This basic principle applies widely in law, where Coase had his largest impact. He cites a case where confectioner machines shake a doctor’s office, making it impossible for the doctor to perform certain examinations. The court restricts the ability of the confectioner to use the machine. But Coase points out that if the value of the machine to the confectioner exceeds the harm of shaking to the doctor, then there is scope for a mutually beneficial side payment whereby the machine is used (at some level) and one or the other is compensated. A very powerful idea indeed.

Powerful, but widely misunderstood. I deliberately did not mention property rights above. Coase is often misunderstood (and, to be fair, he does at points in the essay imply this misunderstanding) as saying that property rights are important, because once we have property rights, we have something that can “be priced” when bargaining. Hence property rights + externalities + no transaction costs should lead to no inefficiency if side payments can be made. Dan Usher famously argued that this is “either tautological, incoherent, or wrong”. Costless bargaining is efficient tautologically; if I assume people can agree on socially efficient bargains, then of course they will. The fact that side payments can be agreed upon is true even when there are no property rights at all. Coase says that “[i]t is necessary to know whether the damaging business is liable or not for damage since without the establishment of this initial delimitation of rights there can be no market transactions to transfer and recombine them.” Usher is correct: that statement is wrong. In the absence of property rights, a bargain establishes a contract between parties with novel rights that needn’t exist ex-ante.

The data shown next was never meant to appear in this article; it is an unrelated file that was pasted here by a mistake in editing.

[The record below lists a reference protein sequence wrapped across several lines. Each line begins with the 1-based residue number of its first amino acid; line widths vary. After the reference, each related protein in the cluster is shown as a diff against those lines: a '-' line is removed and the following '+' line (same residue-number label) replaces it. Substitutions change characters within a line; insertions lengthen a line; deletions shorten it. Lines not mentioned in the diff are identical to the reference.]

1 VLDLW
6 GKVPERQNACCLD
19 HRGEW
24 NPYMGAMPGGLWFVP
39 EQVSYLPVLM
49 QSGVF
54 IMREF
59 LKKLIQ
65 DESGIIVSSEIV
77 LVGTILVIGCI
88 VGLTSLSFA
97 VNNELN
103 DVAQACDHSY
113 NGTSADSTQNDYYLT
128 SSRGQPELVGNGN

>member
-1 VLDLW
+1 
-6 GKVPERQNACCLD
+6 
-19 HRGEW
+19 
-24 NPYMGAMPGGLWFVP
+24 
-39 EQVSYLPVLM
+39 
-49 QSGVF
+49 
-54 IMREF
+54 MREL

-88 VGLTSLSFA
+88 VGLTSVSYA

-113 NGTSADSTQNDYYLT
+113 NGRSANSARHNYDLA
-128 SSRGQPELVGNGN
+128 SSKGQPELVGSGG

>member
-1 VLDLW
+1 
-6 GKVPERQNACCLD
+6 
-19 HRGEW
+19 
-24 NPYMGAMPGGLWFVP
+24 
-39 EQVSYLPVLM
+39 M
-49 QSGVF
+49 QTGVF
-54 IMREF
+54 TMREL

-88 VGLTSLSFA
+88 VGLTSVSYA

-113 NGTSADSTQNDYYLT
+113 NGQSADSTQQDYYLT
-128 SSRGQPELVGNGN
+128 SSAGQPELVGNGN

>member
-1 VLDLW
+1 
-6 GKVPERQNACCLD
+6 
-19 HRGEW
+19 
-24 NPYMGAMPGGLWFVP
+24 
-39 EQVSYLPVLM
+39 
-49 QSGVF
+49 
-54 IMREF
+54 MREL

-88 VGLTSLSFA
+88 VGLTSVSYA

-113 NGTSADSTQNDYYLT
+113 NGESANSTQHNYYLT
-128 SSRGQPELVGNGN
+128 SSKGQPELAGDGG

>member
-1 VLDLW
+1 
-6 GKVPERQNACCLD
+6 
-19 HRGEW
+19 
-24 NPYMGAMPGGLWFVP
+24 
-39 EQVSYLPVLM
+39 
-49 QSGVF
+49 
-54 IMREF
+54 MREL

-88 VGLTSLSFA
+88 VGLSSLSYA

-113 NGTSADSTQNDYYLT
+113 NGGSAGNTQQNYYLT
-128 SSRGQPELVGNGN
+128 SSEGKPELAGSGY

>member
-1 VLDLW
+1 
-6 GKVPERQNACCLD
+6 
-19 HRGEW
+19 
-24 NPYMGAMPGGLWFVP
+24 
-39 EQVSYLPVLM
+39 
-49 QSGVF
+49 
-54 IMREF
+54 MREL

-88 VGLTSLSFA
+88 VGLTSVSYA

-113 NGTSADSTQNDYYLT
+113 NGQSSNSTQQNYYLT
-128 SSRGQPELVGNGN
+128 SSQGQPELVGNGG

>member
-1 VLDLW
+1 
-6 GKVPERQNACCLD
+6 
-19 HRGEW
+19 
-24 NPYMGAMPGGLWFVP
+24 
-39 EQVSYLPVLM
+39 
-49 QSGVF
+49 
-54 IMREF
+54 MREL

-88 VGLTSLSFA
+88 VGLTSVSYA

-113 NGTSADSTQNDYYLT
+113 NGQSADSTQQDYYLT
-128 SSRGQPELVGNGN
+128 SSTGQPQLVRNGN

But all is not lost for Coase. Because the real point of his paper begins with Section VI, not before, when he notes that the case without transaction costs isn’t the interesting one. The interesting case is when transaction costs make bargaining difficult. What you should take from Coase is that social efficiency can be enhanced by institutions (including the firm!) which allow socially efficient bargains to be reached by removing restrictive transaction costs, and particularly that the assignment of property rights to different parties can either help or hinder those institutions. One more thing to keep in mind about the Coase Theorem (which Samuelson famously argued was not a theorem at all…): Coase implicitly is referring to Pareto efficiency in his theorem, but since property rights are an endowment, we know from the Welfare Theorems that benefits exceeds costs is not sufficient for maximizing social welfare.

Let’s now consider the Coase Conjecture: this conjecture comes, I believe, from a very short 1972 paper, Durability and Monopoly. The idea is simple and clever. Let a monopolist own all of the land in the US. If there was a competitive market in land, the price per unit would be P and all Q units will be sold. Surely a monopolist will sell a reduced quantity Q2 less than Q at price P2 greater than P? But once those are sold, we are in trouble, since the monopolist still has Q-Q2 units of land. Unless the monopolist can commit to never sell that additional land, we all realize he will try to sell it sometime later, at a new maximizing price P3 which is greater than P but less than P2. He then still has some land left over, which he will sell even cheaper in the next period. Hence, why should anyone buy in the first period, knowing the price will fall (and note that the seller who discounts the future has the incentive to make the length between periods of price cutting arbitrarily short)? The monopolist with a durable good is thus unable to make rents. Now, Coase essentially never uses mathematical theorems in his papers, and you game theorists surely can see that there are many auxiliary assumptions about beliefs and the like running in the background here.